The other being that users of online services have been giving away their data for free. Both consciously and unconsciously. This gave rise to the tech giants who now have so much valuable data that it will be hard to topple them over using regular entrepreneurial means. The advent of AI (especially deep learning) over the past few years makes this mistake even bigger. Before AI can replace us, it needs to learn from us. We have become so used to giving our data away for free (knowingly and unknowingly) that we fail to realise that this is no fair deal. The companies wielding the AI that learns from your data, and will replace your job at some point in the future, are not compensating you for it. While they should. Using the methods and technologies of the advertising industry they are used to, and able, extracting that information for free. What initially looked like an altruistic attempt to enable online communication the tech giants secretly played the role of the third party behind the scene manipulating behaviour to maximise economic return by harvesting attention and selling it to advertisers.
In other words, online businesses unwillingly created a monster while consumers let them by being asleep at the wheel. Point in case: We let Mark Zuckerberg built a machine that maximises our eyeballing of ads and now this machine has been hijacked and turned into a general machine for manipulating our behaviour.
The solution
Killing advertising won's solve the problem. Although I do think Bill Hicks had a (funny) point in his 1993 show 'Arizona Bay' when asking members in the audience working in marketing to kill themselves (watch the video so you don't miss the all-important, and brilliant, intonation). Tongue in cheek, of course, but he did point out the problematic role of advertising in modern societies. Bill Hicks sure was one of the first to ask (albeit a bit blunt) whether it was really necessary to put a dollar sign on everything. A question that has become increasingly relevant with the advent of ubiquitous, powerful and global information systems. Instead of killing advertising we should start considering other ways of paying for services. If a conversation needs to be valued in economic terms because the medium needs to be paid for, then there surely must be a better way than through manipulating either or both parties to look at ads. As Lanier points out there are already examples that work, such as Netflix's subscription model. Netflix could have chosen the advertising route a la YouTube just the same but fortunately they didn't. The massively important side effect being that Netflix is not in the business of behaviour manipulation in the same sense that YouTube is.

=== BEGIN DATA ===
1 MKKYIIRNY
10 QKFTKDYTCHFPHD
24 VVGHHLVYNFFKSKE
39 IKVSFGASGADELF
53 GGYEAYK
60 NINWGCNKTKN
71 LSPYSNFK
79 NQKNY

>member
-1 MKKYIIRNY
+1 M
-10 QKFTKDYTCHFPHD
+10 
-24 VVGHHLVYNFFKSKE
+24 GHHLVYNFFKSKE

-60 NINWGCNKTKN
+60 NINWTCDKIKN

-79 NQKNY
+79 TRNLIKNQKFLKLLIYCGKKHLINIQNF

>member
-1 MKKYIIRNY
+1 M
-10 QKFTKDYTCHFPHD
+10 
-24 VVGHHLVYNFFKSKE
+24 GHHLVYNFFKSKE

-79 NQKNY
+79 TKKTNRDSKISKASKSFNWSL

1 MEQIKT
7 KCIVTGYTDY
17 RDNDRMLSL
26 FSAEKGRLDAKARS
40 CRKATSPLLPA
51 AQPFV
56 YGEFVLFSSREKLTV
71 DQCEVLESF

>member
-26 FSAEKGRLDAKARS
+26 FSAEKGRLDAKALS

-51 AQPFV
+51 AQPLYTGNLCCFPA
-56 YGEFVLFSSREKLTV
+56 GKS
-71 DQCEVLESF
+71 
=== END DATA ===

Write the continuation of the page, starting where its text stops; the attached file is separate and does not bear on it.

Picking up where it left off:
Another obvious option is simply making users pay for the services they use. The problem has been that this requires micropayments and proper billing, but these are problems that have largely been solved. Actually, payments were part of the HTTP 1.0 spec but were left out due to time constraints. It is still a work in progress though. But there are tons of other initiatives that try to solve the micropayments problem (from cryptocurrencies to alternative fintech solutions). Funnily enough this problem has been tackled in Africa using, in our view, basic mobile technologies.
Regulation is also an important mean through which we can regain control over our own data and limit the power of the tech giants. The GDPR law was a first step in the right direction, but it didn't provide the industry with a good alternative, it only states what is not allowed.
In my eyes one of the most promising approaches is a revision of the way we build information systems. I truly believe there is a better way to treat our data that is beneficial to both users and third parties. It can be achieved by building 'contracts-based information systems' and I have extensively talked about this idea before.
And finally, I believe the software industry needs to get its act together. I have spoken about professionalism and responsibility within the software engineering industry on many occasions. From ethics to semantic programming and from hacker culture to startups, but mostly to an incrowd audience. So I am delighted to read that one of the best current day philosophers (Harari) shares this insight: "I think it's extremely irresponsible, that you can finish, you can have a degree in computer science and in coding and you can design all these algorithms that now shape people's lives, and you just don't have any background in thinking ethically and philosophically about what you are doing. You were just thinking in terms of pure technicality or in economic terms." Spot on.
So, yes, we have a problem but we also have options. But we sure need to starting acting upon them.